Do high ceilings add value? Here's what real estate experts say

Do high ceilings add value, or are they simply a nice-to-have that has no impact when selling? We've asked people in the know what they think

Do high ceilings add value to a home?
(Image credit: Getty/Andreas von Einsiedel)

Homes with high ceilings are appealing for many reasons, but are high ceilings one of the best ways to add value to your home? A tall ceiling is an attractive feature because it let more light into a home and creates the sense of spaciousness and airiness. But is the idea that home buyers will pay more for them a fact or a myth? We've asked several real estate experts to give their view.

Do high ceilings add value? 

A woman on a sofa in a high-ceilinged living room

(Image credit: Toa Heftiba on Unsplash)

In a word, yes. Our real estate experts were unanimous in agreeing that a high ceiling is generally an attractive feature to buyers. David G. Mitchell, a leading Maryland and Delaware Real Estate Agent and founder of says, 'higher ceilings are a more custom feature, so buyers are likely to pay more for them. This is particularly true of single story homes.' 

Kevin Bazazzadeh, owner of Houston-based Brilliant Day Homes, agrees and says that high ceilings add value because they literally make a home larger: 'Keeping all other variables the same (location, finish level, and square footage), when comparing selling prices of houses with different ceiling heights, a house with a higher ceiling would sell for more. 

'In spite of some people's belief that this is an "illusion", the house actually has more living space since adding height leads to having more cubic footage.' – which explains why apartment living rooms with high ceilings feel so much larger, too.

See: The features house buyers want – how to sell a house fast

How much value will high ceilings add?

Chandelier hanging from the ceiling, over a dining table

(Image credit: Getty/Elliott Kaufman)

Katina Asbell, Associate Broker at Real Living Capital City Realty, gives an idea of how much value high ceilings might add to a home. Katina performed a study of homes in an area just outside of the perimeter in Atlanta called Dunwoody. She elaborated: 'In this study the difference in one particular area, as defined by zip code, homes with 9ft or higher ceilings sell for on average about 11% more than homes with 8ft ceiling heights. Indeed, homes with higher ceilings command a higher price.'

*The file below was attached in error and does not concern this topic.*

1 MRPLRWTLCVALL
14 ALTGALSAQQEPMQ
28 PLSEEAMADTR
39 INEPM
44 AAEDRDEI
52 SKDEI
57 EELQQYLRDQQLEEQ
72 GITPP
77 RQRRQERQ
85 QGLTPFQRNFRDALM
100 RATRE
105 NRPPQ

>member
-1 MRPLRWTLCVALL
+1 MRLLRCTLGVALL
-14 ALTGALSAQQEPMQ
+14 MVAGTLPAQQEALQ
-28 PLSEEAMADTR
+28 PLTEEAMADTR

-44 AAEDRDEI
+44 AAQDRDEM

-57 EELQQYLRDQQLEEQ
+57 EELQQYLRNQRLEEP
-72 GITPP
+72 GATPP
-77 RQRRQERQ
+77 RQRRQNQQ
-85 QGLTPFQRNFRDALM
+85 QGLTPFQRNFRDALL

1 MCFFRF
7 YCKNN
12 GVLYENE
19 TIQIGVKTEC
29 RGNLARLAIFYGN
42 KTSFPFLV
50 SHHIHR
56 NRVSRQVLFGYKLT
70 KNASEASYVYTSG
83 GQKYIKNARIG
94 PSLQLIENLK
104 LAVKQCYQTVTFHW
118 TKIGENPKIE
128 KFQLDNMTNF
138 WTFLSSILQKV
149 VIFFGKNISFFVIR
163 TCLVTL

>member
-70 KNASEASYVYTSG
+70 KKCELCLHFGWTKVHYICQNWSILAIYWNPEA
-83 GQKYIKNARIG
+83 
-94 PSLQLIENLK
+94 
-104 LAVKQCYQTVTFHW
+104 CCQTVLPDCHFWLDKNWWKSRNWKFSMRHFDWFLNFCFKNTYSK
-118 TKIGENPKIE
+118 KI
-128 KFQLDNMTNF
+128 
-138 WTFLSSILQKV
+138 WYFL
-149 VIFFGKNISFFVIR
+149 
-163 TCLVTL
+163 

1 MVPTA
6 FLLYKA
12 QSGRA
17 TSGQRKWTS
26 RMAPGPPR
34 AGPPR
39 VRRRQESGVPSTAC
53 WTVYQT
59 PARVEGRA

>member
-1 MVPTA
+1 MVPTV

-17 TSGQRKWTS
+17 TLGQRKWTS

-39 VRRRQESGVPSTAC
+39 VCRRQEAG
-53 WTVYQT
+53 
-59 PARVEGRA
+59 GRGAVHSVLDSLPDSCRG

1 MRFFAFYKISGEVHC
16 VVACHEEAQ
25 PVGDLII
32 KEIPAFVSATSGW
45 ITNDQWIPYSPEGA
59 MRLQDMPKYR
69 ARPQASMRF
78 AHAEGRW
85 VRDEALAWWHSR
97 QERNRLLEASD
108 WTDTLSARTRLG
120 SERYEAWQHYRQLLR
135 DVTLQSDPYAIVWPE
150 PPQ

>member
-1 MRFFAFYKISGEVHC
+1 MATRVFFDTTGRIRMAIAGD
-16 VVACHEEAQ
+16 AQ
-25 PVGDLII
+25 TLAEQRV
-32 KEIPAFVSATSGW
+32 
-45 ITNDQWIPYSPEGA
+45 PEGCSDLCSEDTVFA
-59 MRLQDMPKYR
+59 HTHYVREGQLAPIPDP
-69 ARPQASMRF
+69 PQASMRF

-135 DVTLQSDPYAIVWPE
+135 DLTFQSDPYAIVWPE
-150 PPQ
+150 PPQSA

A veteran of residential real estate sales with 23 years of experience, Katina says that she has noticed a marked difference between homes built in the 1950s-70s and new builds since the 1980s. While older homes tended to have 8ft ceilings throughout, partly for cost-saving reasons, '1980s America was a time of prosperity. People could afford luxuries and had cash to spend. Paying a few extra dollars monthly to heat or cool a space was not a concern. At the same time the building industry made great strides in efficiencies in insulation, window and door technology and HVAC efficiency. The buying public wanted more opulence and so the builders delivered.'

So, if you're hoping to make the most at resale thanks to high ceilings, go for a newer home. Katina has found that average price of a home in the Atlanta area built between 1980-2000 build date is $646,000 (high ceilings) as opposed to the average of $581,000 for a home built in 1950-1970.

See: The tricks interior designers use to make living room ceilings look higher

When will a high ceiling not add value? 

There are two main case scenarios when a high ceiling may not add value. The first is where the overall finish of the home doesn't do the high ceilings justice, says Kevin: 'If, for instance, a house had a low ceiling, but high-end finishes, it could sell for more than one having low-end finishes but a high ceiling. Hence, a house with a high ceiling won't always sell for more than one with a low ceiling.'

Neighborhood specifics can also play a major part, explains Mitchell: 'In some cases there isn't any kind of ceiling height market formula we can apply to every property because real estate adjustments vary depending on the neighborhood, price range and market type – not everyone's needs will be met by such an approach!' 

In other words, if the demand in your area is generally for cheaper homes, people just may not care enough to pay over 10% more for the height of a ceiling. 

Anna K. Cottrell is now a freelance writer, having previously been a Content Editor for Future's homes titles. She writes about interior design, property, and gardening. On H&G, she specialized in writing about property – buying, selling, renting – sustainability and eco issues.